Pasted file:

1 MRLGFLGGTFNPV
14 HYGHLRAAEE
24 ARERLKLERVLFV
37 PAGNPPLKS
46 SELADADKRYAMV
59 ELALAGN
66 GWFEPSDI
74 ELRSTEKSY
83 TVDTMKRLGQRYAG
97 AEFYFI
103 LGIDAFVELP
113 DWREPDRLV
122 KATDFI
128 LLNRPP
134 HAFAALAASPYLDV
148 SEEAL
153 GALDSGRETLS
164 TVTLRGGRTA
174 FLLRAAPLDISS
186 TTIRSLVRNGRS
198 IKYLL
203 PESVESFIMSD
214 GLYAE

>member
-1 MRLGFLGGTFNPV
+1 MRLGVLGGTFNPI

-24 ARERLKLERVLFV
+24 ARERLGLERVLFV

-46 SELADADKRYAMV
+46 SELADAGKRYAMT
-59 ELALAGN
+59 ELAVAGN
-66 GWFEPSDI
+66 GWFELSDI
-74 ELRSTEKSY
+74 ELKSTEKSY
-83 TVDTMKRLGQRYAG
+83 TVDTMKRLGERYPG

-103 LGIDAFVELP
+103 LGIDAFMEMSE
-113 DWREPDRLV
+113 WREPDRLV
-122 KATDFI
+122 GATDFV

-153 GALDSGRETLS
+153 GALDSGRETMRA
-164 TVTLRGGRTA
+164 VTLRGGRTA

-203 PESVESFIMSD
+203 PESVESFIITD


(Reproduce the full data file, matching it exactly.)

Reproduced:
1 MRLGFLGGTFNPV
14 HYGHLRAAEE
24 ARERLKLERVLFV
37 PAGNPPLKS
46 SELADADKRYAMV
59 ELALAGN
66 GWFEPSDI
74 ELRSTEKSY
83 TVDTMKRLGQRYAG
97 AEFYFI
103 LGIDAFVELP
113 DWREPDRLV
122 KATDFI
128 LLNRPP
134 HAFAALAASPYLDV
148 SEEAL
153 GALDSGRETLS
164 TVTLRGGRTA
174 FLLRAAPLDISS
186 TTIRSLVRNGRS
198 IKYLL
203 PESVESFIMSD
214 GLYAE

>member
-1 MRLGFLGGTFNPV
+1 MRLGVLGGTFNPI

-24 ARERLKLERVLFV
+24 ARERLGLERVLFV

-46 SELADADKRYAMV
+46 SELADAGKRYAMT
-59 ELALAGN
+59 ELAVAGN
-66 GWFEPSDI
+66 GWFELSDI
-74 ELRSTEKSY
+74 ELKSTEKSY
-83 TVDTMKRLGQRYAG
+83 TVDTMKRLGERYPG

-103 LGIDAFVELP
+103 LGIDAFMEMSE
-113 DWREPDRLV
+113 WREPDRLV
-122 KATDFI
+122 GATDFV

-153 GALDSGRETLS
+153 GALDSGRETMRA
-164 TVTLRGGRTA
+164 VTLRGGRTA

-203 PESVESFIMSD
+203 PESVESFIITD